Kage Baker loved Christmas. A little cautiously, because she had a low tolerance for cute or sentimental: but deeply. Hers was a midnight-by-starlight love, a candles-through-stained-glass love, an ancient memories love.
In her heart, Kage was always out standing on a cold hillside, the light of a new star on her brow like sacred oil and divinity rising on the night wind to fill the hollows of her bones. Gods walk at midwinter, are born and die and rise again.
Kage was into that.
Our Christmases had gotten pretty comfy, by our 50’s. We had a regular series of rites and customs – the lights went up, the tree was brought home and decorated, presents were hidden (badly) and then wrapped and brought out in triumph. She addressed all the tags, in Gothic uncials; I wrapped all the presents to our family, because I have a mild charisma over tape and ribbon. There was roast beef and Yorkshire pudding on Christmas Eve. There was a (small) flaming plum pudding, accompanied by a recitation of the pudding hysteria scene from A Christmas Carol. We stuffed enormous silly stockings for one another and hung them out at dinner time, to torment the other until midnight.
It was middle-class and middle-aged, and that made it a victory over the cold.cruel world.
Of course … it was offset and balanced by Extreme Christmas. After a month spent racing up and down I-5 in the dark, spending all our weekends 200 years ago in London, some solid warm comfiness was an even greater pleasure. Especially for Kage, whose taste for running around in the dark was thoroughly satisfied earlier in the year by Halloween. By the time Dickens hit its last glorious weekend, she was ready to settle down for a month or two.
I spent many a last night of Dickens racing the sunrise South to Pismo Beach, with Kage asleep in her seat. And many an ere-dawn heading further South to Los Angeles, with Kage asleep again after a fast shower and a two-hour nap. I usually managed to hit LA with the Christmas morning sun …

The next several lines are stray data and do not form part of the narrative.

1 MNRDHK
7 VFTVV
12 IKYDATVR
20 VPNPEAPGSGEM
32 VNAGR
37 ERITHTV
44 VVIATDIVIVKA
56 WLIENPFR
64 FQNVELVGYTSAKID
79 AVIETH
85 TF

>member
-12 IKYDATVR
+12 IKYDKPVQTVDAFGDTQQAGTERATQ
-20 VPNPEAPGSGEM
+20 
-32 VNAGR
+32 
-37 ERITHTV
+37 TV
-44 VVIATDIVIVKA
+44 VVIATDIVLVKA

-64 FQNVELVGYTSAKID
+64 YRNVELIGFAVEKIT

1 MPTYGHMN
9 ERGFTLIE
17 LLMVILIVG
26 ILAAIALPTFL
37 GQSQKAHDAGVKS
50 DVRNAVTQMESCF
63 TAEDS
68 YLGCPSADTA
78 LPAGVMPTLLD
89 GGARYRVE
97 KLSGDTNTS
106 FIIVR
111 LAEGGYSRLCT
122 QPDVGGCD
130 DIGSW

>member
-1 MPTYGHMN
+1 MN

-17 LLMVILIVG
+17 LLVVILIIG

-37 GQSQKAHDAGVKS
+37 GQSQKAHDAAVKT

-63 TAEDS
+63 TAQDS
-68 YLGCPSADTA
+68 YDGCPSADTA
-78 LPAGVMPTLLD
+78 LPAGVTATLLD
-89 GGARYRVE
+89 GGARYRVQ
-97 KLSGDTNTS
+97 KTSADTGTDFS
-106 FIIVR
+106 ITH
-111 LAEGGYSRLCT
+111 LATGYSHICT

This is the last weekend of Dickens, now coming upon us. Tomorrow, I shall load up the last delivery of lemonade, marzipan and ginger cookies for my cast, and head North with nephew Michael. Kind friends will take us in for a couple of nights, while we celebrate Christmas in London with the last of our brain cells and strength.
Old friends who couldn’t make the run will be coming for these last 2 days; folks as dear as blood to me, making their own wild journeys to spend Midwinter with their families. I’ve missed 2 of our 5 weekends myself, so I’ll be throwing myself into this weekend with extra fervour. I’m not best pleased with my record this year, but I’m still on my feet and I will see the season out!
And then … there will be our private frenzy, as my cast and I begin the breakdown of the set. Everything smaller than an actual wall gets taken down and packed up; the mirrors, tables, bric-a-brac and dishes we’ve borrowed from our mothers will be stuffed into our cars to go home ASAP. In a week, between Christmas and New Year’s, we’ll be back for the bigger stuff, to haul it away and into storage for another year. But first – the grand take down.
It’s a hilarious time, usually. We’re eating the last of the sweets and drinking anything that didn’t get gulped during the day; we’re exclaiming over weird things found in the kitchen and improvising daft costumes with bits of garland and doilies and stag antlers … taking down yards of wallpaper with a butter-knife to lever out the push pins. Figuring out which black topper belongs to whom, or which pair of inappropriate stockings, or which sleepy, cranky child.
Awfully strange things get left at the Green Man Inn.
But within a couple of hours, we’ll get to the point where we can all finally go home. Or partway home, anyway – I’ll be setting out, as usual, to see how far I can get down I-5 before I start hallucinating giant pineapples beside the road. But I’ve reserved a hotel room only 2 hours down the way, so I guess Mike and Harry and I will make it before I drive us into the Aqueduct … I have every other year. We’ll be up again at dawn to speed the rest of the way home. We’ll be hoping for enough snow to look pretty in the Tejon Pass, but not enough to close the Grapevine. And home is all the sweeter when you come to it straight off the winter road, to where the lights are lit and the tree is adorned and the fatted calf is (literally) waiting for you!
But first – that drive through the dark: my private, sacred journey. By starlight and moonlight and the fey sheen of frost on the silver hills; through the shining black heart of Winter, where white bulls wait in caves for boys born of maidens to save the world. Balanced on the silver spike of the solstice, where dark and light waltz together through the longest night.
Down to the wire, in the holy dark.
Down to the wire, and the light, and the sun.